5. Mandriva: not as big as the other but does a good job with KDE (search for "Laurent Montel", "Sebastian Trueg", "Colin Guthrie");
        6. Debian: a little bit more Gnomeish rather than KDeish, but it stays pretty much close to upstream, so KDE is not really a second class citizen at all;
        7. Puppy: neither Gnome nor KDE;
        8. Sabayon: started with KDE only, now has a Gnome version, but it is still KDE focused;
        9. PCLinuxOS: KDE is the preferred desktop;
        10. Arch: not really oriented, stays close to upstream. The variant Chakra and KDEMod are famous for being good at KDE;
        11. Slackware: it's almost KDE only.

        So I think that the real difference is made with innovations brought in Fedora... But I think this is not going to last forever. Almost all frameworks are being integrated in KDE too:
        • PolicyKit → Dario Freddi and Nicola Gigante - KAuth (polkit-qt backend)
        • PackageKit → Adrien Bustany and Daniel Nicoletti - KPackageKit
        • NetworkManager → Will Stephenson and others - KNetworkManager
        • DeviceKit → Solid DeviceKit Backend
        • Pulseaudio → Colin Guthrie integrated it in Mandriva 2010.0 and KDE 4.4

        So, KDE integration is generally more "volunteer oriented", and genereally gets out later.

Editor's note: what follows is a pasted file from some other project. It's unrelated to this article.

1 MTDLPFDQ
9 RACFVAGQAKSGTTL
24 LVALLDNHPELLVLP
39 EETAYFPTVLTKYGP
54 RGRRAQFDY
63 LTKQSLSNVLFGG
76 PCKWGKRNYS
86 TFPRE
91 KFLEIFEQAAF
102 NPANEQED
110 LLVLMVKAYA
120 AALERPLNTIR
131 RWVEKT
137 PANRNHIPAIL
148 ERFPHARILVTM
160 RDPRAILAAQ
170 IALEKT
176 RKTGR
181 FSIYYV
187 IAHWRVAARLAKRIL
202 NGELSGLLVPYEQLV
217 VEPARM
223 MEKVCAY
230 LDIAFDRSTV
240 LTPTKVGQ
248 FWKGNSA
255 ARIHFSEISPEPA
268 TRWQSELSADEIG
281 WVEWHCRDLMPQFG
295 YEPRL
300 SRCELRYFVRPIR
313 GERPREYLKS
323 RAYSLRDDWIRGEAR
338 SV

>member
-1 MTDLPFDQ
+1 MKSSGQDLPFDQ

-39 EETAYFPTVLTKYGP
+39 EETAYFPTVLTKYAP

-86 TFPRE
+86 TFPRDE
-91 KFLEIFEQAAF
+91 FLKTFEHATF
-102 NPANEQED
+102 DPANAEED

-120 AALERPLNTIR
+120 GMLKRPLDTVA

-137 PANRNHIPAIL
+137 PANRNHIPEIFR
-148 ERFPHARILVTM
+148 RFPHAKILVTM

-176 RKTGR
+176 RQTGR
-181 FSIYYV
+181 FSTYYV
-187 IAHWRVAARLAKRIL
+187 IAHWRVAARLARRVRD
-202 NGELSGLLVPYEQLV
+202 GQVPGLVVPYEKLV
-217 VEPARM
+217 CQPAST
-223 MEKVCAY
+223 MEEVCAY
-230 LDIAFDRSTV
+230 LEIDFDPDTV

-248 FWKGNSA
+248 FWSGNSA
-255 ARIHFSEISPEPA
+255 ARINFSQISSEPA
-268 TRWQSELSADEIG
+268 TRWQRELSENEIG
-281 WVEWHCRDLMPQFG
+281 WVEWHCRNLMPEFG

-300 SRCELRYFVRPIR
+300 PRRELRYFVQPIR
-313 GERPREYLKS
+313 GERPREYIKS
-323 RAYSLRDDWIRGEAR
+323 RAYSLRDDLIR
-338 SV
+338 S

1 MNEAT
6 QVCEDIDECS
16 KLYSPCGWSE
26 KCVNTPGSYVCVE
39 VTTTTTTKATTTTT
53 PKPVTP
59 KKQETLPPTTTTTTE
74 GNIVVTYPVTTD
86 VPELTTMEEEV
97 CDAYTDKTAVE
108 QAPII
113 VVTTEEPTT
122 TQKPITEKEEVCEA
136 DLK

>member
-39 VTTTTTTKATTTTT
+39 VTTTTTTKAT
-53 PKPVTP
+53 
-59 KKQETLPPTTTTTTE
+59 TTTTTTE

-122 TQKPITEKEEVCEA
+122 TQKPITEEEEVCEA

But think about these tecnologies: they're here to stay so I think there will not be so much big revolutions in the Linux ecosystem in the coming years.

        Comment


        • #5
          Originally posted by panda84 View Post
          ..., but KDE is quite well regarded among distros.
          I can't say that for Fedora. After upgrading from F11 to F12, I couldn't log on to KDE anymore. Moreover, KDM didn't start up. And all that only because someone didn't do the packaging right and messed up the dependencies to some libraries. So, I had to run GDM and log in to GNOME () in order to save my KDE (creating symbolic links from libcrypto.so.8 to libcrypto.so.10 and libssl.so.8 to libssl.so.10) - actually I could do that even from tty, but I like graphical terminal emulators with transparent background .

          But nevertheless, after switching from Kubuntu to Fedora KDE, I have a better KDE experience - so much of Kubuntu's good support for KDE.